having no real world experience, but an inquisitive mind, doesn't the original source dictate how any algorithm will eventually come to a conclusion? If that is a true statement, and playing arm chair quarterback... wouldn't it have been advantageous for the industry to have standardized the process of converting an analog signal into a digital format and then reproducing the digital information back into an analog wave form with the most accuracy? also is there any factor that calculates the inherent differences in the myriad of transducers in multiple sizes shapes and the environments they are used in?
as stated these are the ramblings of an inquisitive mind and not of an industry professional
Yes it does, some recordings are more sensitive to the WTA than others, in that you get a greater effect - still the same, but with more change. Its one reason why I am so excited about the Davina project (ADC converter which will get migrated to pro audio products) as then I can control everything.
I would say i have knowledge but not that much experience id i have educated myself over the last two years or so on this hobby but there is sooooooo much to learn. I have already tried the ferrite cores on both sides of the cable (and different cables) and it didnt make a difference. The interference im getting seems to come from the screen, when it on i get clicking and popping a lot if i start scrolling the music starts to slow while doing it. With screen of it reduces greatly and not too noticeable but its there.
Im using UAPP and i think that bypasses the android upsampling and have tried all the buffer sizes with little difference. I really dont like the app, it seems to stick to a single song and set shuffle list from this so i set up a playlist and cleared the queue but stil stuck on the same song until i go and select another. l
I tried airplane mode and all off but i dont think its rf, if rf is like a dial up modem sound or when a phone is near a speaker. I think it just maybe the phone make as someone with a same manufacturer had the same issue
As far as I know, the standard for analog-digital conversion:
1. All frequencies above the Nyquist frequency should be eliminated prior to conversion
2. Preferably, as much as possible of the frequencies below Nyquist are fully preserved
3. Phase relationships should be preserved
Modern ADCs trend closer and closer toward these ideals, while DACs assume that these standards have been ideally met and proceed to try their best to reproduce the waveform accordingly. The process is not perfect but the deviation from perfection can be calculated. Again Rob and I would just have to agree to disagree on how much the deviations matter. Especially in the case of high-res recordings, where the goalposts have been moved so far out of the field that it's almost like a blind guy can score 10/10.
The trouble comes in recovering those precious old recordings at the dawn of the CD age, converted using the earliest converters with no oversampling and an analog brickwall filter. Again (as with trying to recover above-Nyquist harmonics of the recording), I'm of the opinion that if one were to try to actually "recover" the recording, one should do away with above 3 assumptions of ADC/DAC and look at the situation from the reality angle. For example if one knew that a particular early recording was created with an analog brickwall filter below 22kHz, then in the interests of recreating the original pre-conversion phase relationships at high frequencies (if it were really that important), the DAC should have an option to counteract the phase distortion introduced by such a brickwall filter rather than simply be linear phase.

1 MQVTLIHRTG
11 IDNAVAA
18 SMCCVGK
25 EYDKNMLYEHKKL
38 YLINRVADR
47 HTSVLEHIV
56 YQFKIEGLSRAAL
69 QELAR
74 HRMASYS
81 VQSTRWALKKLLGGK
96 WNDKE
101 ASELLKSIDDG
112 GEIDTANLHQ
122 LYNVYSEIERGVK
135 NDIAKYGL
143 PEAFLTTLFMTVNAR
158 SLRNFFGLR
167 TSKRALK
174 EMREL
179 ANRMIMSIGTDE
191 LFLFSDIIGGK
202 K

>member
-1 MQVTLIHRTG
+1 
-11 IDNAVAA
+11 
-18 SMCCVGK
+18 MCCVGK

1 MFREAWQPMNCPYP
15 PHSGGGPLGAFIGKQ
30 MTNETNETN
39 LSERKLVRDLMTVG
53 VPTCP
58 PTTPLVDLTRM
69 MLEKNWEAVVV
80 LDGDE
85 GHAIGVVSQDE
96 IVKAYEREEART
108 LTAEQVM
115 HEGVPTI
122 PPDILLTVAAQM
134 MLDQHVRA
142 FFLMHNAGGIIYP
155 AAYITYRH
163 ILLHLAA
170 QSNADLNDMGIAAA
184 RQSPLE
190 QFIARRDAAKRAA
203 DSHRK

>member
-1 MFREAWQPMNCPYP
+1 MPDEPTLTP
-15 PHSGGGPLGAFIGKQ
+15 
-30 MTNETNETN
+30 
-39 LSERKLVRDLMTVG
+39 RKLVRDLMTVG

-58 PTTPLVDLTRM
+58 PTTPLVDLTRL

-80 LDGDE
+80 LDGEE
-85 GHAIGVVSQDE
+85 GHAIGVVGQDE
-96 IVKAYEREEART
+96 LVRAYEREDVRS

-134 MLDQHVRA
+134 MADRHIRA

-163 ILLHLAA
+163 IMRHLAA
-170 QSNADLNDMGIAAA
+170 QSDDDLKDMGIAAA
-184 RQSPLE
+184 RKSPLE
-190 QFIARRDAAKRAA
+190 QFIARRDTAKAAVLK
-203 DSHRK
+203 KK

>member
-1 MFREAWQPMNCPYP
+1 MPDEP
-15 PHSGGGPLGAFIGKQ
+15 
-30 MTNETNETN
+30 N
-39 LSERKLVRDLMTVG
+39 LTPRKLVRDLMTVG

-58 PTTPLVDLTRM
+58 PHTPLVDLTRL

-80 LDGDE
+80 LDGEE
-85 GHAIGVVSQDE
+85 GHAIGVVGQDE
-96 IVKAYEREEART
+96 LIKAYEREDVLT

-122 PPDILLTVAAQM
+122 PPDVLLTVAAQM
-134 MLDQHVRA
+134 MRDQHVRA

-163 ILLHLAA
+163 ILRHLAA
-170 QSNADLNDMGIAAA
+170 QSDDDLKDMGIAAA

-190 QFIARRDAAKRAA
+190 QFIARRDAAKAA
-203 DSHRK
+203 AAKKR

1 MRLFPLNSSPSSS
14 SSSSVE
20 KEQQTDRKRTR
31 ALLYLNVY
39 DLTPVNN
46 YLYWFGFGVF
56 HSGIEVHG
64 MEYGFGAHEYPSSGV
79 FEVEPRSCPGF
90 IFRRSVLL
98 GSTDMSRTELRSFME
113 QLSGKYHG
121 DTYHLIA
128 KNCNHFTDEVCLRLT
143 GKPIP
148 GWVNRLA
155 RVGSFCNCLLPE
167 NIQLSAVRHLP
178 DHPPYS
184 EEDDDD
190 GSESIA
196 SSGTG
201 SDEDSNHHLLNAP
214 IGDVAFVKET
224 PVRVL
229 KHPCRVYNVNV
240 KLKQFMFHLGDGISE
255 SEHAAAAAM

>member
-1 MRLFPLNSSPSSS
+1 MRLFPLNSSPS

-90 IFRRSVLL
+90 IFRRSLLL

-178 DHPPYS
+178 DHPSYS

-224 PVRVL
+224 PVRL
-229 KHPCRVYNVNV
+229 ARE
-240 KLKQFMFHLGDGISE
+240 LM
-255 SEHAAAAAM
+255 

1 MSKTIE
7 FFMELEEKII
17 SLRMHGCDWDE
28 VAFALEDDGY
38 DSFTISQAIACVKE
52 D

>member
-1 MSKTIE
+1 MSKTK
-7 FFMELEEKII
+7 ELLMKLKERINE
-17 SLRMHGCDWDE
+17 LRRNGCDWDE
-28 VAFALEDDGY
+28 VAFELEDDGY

tried the small micro to micro cable supplied with Hugo between Android and mojo. I put a single small ferrite core on the cable on mojo side. I would say the sound using uapp was much much better than fiio x3 as transport. it took about an hour or so to reach mojo it's full sound potential . I tried some Hindi Bollywood music and some opus 3 records audiophile stuff. vocals sounded sort of elevated and there was more punch and dynamism as compared to fiio x3 coaxial route. Android was used in airplane mode and headphone was Beyer dt880 600ohm. so far the best ever emotional musical experience ! I though that asynchronous data thing is working even with Android too.
now ive decided to keep the N6 i want to utilise my home setup. Am i right in thinking i need a 3.5mm to two RCA phono adapters to use with my stereo amp? N6 to mojo with coax the 3.5 out of mojo to the twin rca in the amp.
Indeed so. The "no diff" hypothesis is being put forth and defended robustly more often than seems sane or reasonable, IMO.
My reaction was curt (even if you were clearly not addressing me), but this is directed at what seems like a general acceptance that it is perfectly fine for some to belittle and disparage those who do hear a difference (DACs, amps, R2R vs DS, tubes vs SS, cables, etc.) by the quasi-systematic use of terms like "silly" or "fluffery" or "audiophools" (which you didn't use) or "drivel" or "ignorance"; whereas any criticism in the other direction is generally met with religious consternation along the lines of "how dare you ignorant and puny fool have an opinion on matters audio when science says so?", followed by stumping feet.
I find genuinely shocking how people can behave in such obnoxious ways (in my opinion) without even realizing how rude their manners are, and how insulting it can be for those on the receiving end. Even if "objectivists" were ALWAYS right (which is highly unlikely), this doesn't give one a free pass to routinely treating others as drivel-spouting fools (whether you append "audio" to it or not). In the end, when/if methodology catches up reality may prove that it's the other way around...
This is right or you can run RCAs to the amp with a mini connector from the Mojo, and if your amp has a mini input, you can also run a mini - mini from Mojo to amp.
MBP → SDragon → Mojo → AQ Sky → LC → HD 800S (WW Platinum)